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Corporate Social Responsibility: How B-School Can Support Your Career In CSR

For Peline Ong and Colyn Chua, attending business school was the next step in a corporate social responsibility career


Thu Apr 16 2020


The topic of corporate social responsibility (CSR) has been making waves in recent years. Having a clearly defined purpose can help organizations to have a positive impact, as well as helping their bottom line.

According to a study by the Harvard Business Review, companies that drew on a social purpose to drive their decision making experienced substantially better growth than those that did not. 

In the wake of this revelation, many business schools around the globe are helping their students to balance profitability with purpose. 

At the Singapore Management University Lee Kong Chian School of Business (SMU LKCSB), for instance, CSR issues are integrated into most programs, which could have inspired students to pursue their passion for CSR.

In this atmosphere, SMU LKCSB alumni Peline Ong (EMBA) and Colyn Chua (MBA) have been able to reach new frontiers in their mission-driven careers.

Peline Ong: driving music education forward

Music has always been Peline Ong’s passion, ever since she began piano lessons as a child. When she was chosen to be her school’s band major she relished the leadership responsibilities, and it soon became clear that her musical passion would bloom into a successful career.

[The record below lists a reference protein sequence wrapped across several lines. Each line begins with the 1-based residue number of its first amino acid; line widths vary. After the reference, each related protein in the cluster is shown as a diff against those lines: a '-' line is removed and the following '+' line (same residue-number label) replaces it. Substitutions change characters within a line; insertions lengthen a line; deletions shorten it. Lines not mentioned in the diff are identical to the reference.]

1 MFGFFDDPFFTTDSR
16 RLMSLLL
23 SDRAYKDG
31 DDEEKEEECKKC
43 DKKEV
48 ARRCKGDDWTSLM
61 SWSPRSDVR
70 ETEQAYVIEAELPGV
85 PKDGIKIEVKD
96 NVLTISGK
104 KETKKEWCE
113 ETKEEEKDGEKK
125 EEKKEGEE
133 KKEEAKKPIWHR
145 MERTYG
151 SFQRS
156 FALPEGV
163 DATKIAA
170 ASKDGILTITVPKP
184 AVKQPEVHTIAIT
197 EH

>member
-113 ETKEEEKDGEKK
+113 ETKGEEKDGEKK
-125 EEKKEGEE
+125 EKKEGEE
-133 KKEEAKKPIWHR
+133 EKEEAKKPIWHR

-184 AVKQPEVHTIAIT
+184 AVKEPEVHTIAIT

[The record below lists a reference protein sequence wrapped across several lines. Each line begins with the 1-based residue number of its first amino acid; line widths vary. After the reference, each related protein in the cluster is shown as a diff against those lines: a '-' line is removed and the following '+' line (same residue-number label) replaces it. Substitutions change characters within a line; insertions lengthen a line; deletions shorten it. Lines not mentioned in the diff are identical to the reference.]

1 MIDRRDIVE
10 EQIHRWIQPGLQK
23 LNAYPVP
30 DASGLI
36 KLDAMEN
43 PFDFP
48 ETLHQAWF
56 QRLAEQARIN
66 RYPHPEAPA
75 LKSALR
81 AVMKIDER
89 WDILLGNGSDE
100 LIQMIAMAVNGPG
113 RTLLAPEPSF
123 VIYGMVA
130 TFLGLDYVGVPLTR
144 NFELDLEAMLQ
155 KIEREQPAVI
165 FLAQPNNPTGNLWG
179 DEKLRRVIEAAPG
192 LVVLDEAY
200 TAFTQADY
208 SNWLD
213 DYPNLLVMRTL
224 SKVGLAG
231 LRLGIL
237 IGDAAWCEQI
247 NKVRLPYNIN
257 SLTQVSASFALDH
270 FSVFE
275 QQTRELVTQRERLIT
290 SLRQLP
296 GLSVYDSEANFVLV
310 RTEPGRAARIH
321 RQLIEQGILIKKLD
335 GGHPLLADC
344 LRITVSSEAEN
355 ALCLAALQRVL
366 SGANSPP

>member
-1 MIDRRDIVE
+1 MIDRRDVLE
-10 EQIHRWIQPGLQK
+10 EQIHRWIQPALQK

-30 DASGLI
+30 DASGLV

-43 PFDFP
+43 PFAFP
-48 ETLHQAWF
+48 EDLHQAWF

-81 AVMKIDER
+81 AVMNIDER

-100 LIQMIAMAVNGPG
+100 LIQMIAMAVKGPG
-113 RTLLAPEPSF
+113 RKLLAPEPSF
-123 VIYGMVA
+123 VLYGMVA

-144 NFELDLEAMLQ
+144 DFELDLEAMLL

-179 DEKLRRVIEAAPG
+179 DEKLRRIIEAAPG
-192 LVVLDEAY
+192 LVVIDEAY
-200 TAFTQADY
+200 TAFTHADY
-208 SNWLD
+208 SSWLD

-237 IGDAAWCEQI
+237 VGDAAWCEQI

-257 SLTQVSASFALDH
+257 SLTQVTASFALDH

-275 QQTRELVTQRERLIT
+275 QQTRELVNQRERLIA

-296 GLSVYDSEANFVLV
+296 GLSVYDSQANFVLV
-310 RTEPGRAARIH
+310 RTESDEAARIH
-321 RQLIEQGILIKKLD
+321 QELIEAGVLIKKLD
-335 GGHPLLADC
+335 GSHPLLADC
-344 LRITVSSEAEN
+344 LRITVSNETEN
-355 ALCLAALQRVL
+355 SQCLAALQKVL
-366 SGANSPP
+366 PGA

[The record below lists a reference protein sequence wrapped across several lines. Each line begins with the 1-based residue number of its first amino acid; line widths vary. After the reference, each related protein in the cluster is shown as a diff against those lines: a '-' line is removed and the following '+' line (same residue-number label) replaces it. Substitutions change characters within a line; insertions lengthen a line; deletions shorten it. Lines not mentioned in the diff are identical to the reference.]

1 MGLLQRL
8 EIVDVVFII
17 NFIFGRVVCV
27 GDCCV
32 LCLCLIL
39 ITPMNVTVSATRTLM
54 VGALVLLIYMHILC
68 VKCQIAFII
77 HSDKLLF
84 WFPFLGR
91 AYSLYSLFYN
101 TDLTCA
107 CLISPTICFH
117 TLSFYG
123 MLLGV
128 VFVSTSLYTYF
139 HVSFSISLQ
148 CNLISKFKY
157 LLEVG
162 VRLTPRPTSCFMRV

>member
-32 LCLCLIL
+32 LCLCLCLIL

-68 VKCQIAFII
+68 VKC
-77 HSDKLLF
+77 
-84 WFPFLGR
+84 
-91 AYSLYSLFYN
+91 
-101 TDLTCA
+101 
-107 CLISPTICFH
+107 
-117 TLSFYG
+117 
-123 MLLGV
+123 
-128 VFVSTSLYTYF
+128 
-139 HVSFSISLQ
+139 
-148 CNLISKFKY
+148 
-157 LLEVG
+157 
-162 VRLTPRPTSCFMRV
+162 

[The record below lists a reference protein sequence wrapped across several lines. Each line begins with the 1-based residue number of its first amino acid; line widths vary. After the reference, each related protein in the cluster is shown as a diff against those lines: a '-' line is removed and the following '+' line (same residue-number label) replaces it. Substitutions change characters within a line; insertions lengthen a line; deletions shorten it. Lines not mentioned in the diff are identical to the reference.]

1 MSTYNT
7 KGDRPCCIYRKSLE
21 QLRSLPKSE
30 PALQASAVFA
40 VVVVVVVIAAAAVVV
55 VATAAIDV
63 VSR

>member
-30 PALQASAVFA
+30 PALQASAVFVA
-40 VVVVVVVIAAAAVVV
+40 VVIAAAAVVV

Peline started off managing music festivals—specializing in events for school groups, and developing a particular interest in music education. 

This led to a long-term role with the London College of Music Exam board (LCME), directing their international examinations for Asia, the Middle East, and Africa.

During her time with LCME, Peline came to see that much of the music education industry was stagnating, and was left without ethical standards. 


“Educators and music schools are largely working in silos, where time and resources could be used more efficiently when we create an ecosystem to benefit everyone,” she explains. 

Hoping to develop the toolkit to drive positive change in the industry, Peline chose to study an executive MBA at SMU. 

“SMU was a clear choice,” she reflects. “The EMBA team was very friendly, efficient, and well-organized.” 

At SMU, Peline’s EMBA peers were one of the most valuable resources at her disposal, she believes. 

“Classmates from different industries offered challenging brainstorming sessions, which I found inspiring and stimulating,” she explains. 

The program also allowed Peline to hone her business acumen across the board, through modules from Sustainable Performance to Innovation and Growth Management.

Once she graduated, Peline took these new skills and founded the LUI Alliance—a music education consultancy that aims to elevate standards in this currently unregulated industry.

“The aim is to create sustainability for the music education industry,” she says. One of the company’s main aims is to encourage education providers to invest in their staff, and mitigate the industry’s currently high turnover rate. 

Colyn Chua: helping people with mental illness

For Colyn Chua, a career with social impact has always been on the cards.

“I’ve been interested in the connection between business and human welfare issues since my early school days,” she explains. “I was keen to find out how these two social aspects interact with each other.”

After graduating with a Bachelor’s degree in Social Work, Colyn began her career as a Medical Social Worker with a local hospital in Singapore, providing psychosocial support for its patients.